Here, for example, it turns out that the 27 representation is precisely associated to h2,1(X), and the conjugate 27¯, to h1,1(X) (q.v. Griffiths & Harris, 1978). As promised at the end of Section 1.4, “A Timely Relation to Physics,” the topological invariants of X determine the particle content of the 4-dimensional physics. It can be summarized that for the fundamental fermions (the choice of which is antigeneration and which is generation by convention):

generations of particlesh2,1(X)Complex structure ofX,anti-generations of particlesh1,1(X)Kähler structure ofX.(2.7)

An immediate constraint is that there should be three net generations (Tanabashi et al., 2019), meaning that


where (1.5) has been used. Thus the endeavor of finding Calabi-Yau threefolds with the property (2.8) began in 1986. This geometrical “love for threeness”13 has been more recently dubbed by Candelas et al. as triadophilia (Candelas, de la Ossa, He, & Szendroi, 2008).

Having extracted a mathematical problem from physical constraints, a practical quest in geometry resulted, which has prompted some 40 years of research. This was one of the first times theoretical physics gave a precise homework problem to modern geometry: Does there exist a (compact, smooth, simply connected) Calabi-Yau threefold with χ=±6? Indeed, how does one construct a CYn at all?

2.1. The Quintic

Constructing shapes from Cartesian geometry is a familiar concept. For example, a quadratic equation in two real variables (x,y) is a conic section, such as a circle, in 2. Thus, two variables with one polynomial constraint gives a 21=1 dimensional real manifold in an ambient 2. This simple idea is the beginnings of algebraic geometry.

Because one is looking for complex manifolds, they can simply be constructed as the zero locus of multivariate polynomials in complex variables. From the introduction, recall that a Calabi-Yau onefold is nothing but a Riemann surface of zero curvature, namely, the torus T2=S1×S1. This can be realized as a cubic in two complex variables given by the so-called Weierstraß equation: T2{x,y|y2=x3g2xg4}2, where g2,4 are complex constants.14

Now, compactness is needed, which means the point at infinity must be included, where (x,y)=(,). One can do this by so-called projectivization, where, instead of 2, one more complex coordinate, z, is introduced, such that the point (x,y,z)3 is to be identified with λ(x,y,z) for any nonzero λ. This scale invariance brings the point at infinity to a finite point, rendering the resulting ambient 2 and the subsequent torus compact. What has been done is to construct, from 3 with coordinates (x,y,z), the complex projective space 2 with scale-invariant (or so-called homogeneous) coordinates [x:y:z]. Formally, one can define n from n+1 with coordinates (z0,z1,,zn) via the quotient by the equivalence relation as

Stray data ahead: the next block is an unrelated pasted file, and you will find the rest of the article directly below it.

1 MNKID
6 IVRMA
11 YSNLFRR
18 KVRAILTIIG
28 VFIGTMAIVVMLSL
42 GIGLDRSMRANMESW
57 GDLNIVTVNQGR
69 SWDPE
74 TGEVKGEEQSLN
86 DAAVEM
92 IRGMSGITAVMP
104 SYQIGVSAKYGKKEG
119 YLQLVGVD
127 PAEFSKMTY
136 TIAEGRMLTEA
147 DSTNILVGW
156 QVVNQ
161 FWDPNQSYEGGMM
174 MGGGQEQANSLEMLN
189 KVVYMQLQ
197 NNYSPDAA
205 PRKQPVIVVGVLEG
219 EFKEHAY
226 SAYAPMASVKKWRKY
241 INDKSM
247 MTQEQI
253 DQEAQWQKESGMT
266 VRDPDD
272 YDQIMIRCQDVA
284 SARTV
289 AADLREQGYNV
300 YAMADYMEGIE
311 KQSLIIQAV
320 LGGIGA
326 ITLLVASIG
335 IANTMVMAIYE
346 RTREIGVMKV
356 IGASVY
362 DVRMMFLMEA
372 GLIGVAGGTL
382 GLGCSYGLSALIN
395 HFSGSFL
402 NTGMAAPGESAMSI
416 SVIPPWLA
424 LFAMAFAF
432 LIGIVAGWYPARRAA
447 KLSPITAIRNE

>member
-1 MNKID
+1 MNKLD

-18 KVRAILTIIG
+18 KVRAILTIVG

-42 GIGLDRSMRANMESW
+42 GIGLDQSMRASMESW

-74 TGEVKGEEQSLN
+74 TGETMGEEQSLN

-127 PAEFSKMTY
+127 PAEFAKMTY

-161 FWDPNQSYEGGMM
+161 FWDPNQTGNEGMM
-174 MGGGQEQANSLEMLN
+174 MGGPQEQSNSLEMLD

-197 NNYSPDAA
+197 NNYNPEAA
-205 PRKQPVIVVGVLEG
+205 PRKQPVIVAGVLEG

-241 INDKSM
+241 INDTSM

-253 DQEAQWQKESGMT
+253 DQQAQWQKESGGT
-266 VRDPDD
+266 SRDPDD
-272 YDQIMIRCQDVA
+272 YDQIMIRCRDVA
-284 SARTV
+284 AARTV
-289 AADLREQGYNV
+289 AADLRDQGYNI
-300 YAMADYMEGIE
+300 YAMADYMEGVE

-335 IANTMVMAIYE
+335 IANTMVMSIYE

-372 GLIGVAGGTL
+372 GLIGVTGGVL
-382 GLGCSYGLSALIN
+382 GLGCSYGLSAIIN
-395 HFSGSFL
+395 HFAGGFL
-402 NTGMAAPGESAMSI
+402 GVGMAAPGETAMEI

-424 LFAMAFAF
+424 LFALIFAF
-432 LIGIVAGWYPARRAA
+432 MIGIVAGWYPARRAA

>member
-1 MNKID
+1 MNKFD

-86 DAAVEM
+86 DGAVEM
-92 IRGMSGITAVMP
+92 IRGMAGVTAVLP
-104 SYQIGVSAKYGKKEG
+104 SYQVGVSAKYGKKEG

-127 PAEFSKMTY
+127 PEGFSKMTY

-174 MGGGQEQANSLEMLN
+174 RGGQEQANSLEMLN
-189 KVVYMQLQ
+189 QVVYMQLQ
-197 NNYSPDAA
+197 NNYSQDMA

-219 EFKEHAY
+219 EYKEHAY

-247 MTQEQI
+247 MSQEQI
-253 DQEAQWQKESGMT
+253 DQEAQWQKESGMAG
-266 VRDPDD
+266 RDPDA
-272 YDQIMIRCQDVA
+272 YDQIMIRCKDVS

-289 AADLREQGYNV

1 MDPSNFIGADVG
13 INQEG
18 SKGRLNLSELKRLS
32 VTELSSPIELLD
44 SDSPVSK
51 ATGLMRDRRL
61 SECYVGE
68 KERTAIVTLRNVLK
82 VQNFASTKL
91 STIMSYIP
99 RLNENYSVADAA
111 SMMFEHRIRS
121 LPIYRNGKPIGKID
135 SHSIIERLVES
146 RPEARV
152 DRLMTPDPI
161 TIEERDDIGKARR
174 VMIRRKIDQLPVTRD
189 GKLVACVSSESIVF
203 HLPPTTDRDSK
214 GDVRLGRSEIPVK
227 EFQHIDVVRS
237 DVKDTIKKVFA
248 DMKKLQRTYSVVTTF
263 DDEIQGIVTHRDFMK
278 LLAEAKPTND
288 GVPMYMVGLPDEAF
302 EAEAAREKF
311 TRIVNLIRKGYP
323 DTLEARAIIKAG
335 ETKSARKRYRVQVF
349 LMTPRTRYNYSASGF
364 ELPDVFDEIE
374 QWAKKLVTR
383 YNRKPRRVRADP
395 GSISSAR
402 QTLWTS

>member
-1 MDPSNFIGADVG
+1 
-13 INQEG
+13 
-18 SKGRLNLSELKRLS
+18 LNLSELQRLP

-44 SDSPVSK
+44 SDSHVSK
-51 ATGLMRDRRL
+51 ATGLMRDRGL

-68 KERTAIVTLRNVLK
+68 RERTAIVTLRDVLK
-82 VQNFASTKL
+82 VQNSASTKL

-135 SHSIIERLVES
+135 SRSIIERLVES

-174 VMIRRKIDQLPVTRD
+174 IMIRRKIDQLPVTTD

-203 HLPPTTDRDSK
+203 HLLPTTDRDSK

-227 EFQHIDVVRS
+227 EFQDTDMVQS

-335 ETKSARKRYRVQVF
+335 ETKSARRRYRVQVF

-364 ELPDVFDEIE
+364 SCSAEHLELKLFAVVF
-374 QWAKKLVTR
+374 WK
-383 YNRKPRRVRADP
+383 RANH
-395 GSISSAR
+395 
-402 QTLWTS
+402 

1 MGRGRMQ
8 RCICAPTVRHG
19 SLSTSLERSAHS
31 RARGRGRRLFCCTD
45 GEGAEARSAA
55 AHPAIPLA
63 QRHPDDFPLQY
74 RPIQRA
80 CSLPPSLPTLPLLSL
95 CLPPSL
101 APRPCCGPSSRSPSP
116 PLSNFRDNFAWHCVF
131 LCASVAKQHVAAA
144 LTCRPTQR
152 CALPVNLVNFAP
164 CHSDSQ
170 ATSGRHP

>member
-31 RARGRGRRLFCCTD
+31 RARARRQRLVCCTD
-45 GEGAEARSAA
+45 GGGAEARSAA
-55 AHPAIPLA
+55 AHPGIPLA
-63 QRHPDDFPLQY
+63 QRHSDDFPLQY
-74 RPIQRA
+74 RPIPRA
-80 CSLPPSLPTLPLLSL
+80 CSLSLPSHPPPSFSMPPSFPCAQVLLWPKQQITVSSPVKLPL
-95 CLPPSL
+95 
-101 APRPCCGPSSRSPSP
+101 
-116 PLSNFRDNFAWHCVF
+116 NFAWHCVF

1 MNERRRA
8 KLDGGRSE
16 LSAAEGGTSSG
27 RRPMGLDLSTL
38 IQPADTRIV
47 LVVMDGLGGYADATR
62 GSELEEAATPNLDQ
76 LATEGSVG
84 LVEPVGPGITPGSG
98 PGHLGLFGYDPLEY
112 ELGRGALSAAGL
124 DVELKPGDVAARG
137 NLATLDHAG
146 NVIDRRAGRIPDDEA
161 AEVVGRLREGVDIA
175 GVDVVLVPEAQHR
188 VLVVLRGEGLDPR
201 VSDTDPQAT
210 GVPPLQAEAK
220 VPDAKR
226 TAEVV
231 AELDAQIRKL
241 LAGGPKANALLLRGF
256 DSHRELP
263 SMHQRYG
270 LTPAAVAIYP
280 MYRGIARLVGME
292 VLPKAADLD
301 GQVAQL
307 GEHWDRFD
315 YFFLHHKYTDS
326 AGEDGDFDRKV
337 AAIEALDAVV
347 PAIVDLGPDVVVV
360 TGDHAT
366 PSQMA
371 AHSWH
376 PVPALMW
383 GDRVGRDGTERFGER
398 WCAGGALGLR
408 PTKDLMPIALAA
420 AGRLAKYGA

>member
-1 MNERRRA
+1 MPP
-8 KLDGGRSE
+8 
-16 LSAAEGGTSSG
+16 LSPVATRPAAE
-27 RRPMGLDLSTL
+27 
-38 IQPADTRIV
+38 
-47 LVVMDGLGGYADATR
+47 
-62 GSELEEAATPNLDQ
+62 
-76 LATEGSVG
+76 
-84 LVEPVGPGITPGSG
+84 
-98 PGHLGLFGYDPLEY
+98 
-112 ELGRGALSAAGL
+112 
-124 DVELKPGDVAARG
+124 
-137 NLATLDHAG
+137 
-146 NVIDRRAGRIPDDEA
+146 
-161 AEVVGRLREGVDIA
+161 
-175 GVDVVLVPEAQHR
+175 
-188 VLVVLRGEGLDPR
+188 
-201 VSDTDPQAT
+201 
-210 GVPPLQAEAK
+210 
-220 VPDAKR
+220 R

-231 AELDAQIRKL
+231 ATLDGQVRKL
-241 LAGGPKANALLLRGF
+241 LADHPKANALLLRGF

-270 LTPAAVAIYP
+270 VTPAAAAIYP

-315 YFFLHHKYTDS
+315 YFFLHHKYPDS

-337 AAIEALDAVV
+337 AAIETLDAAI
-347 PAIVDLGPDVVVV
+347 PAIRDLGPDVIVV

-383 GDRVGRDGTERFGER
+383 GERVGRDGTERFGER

Note that the origin {0} is taken out because it is a fixed point under and would give rise to a singularity; n is a smooth complex manifold of complex dimension n with n+1 homogeneous coordinates.

In summary, one can construct a CY1 as the zero locus of a homogeneous cubic polynomial (the Weierstraß equation) inside 2


where the homogeneous coordinates [x:y:z] means that the point (x,y,z) is to be identified with λ(x,y,z) for any nonzero λ, and g2 and g4 are complex coefficients.

In a nutshell, algebraic geometry is the study of how complex manifolds arise as zero locus of multivariate complex polynomials in projective spaces. When there is only a single polynomial, it is called a hypersurface. In general, there could be many polynomials defining the manifold as an algebraic variety. For hypersurfaces, the dimension is simply that of the ambient space minus one. For instance, in the above example, the T2 is of complex dimension 21=1, as required. Luckily, loci of homogeneous polynomials in complex projective space are guaranteed to be Kähler manifolds, so one is already halfway there.

This construction, of having a degree n+1 homogeneous polynomial in n is indeed valid in general: one can show that if the number of projective coordinates, here n+1, equals the degree of the hypersurface, this implies the vanishing of the first Chern class. In other words, the hypersurface defined by a homogeneous polynomial of degree n+1 in n is a Calabi-Yau (n1)-fold. Thus one arrives at the first, and perhaps most famous, example of a Calabi-Yau threefold: the quintic hypersurface in 4. There are many degree 5 monomials (the number of these different monomials is roughly the complex structure) one could compose of five coordinates; the most well studied is the so-called Fermat quintic: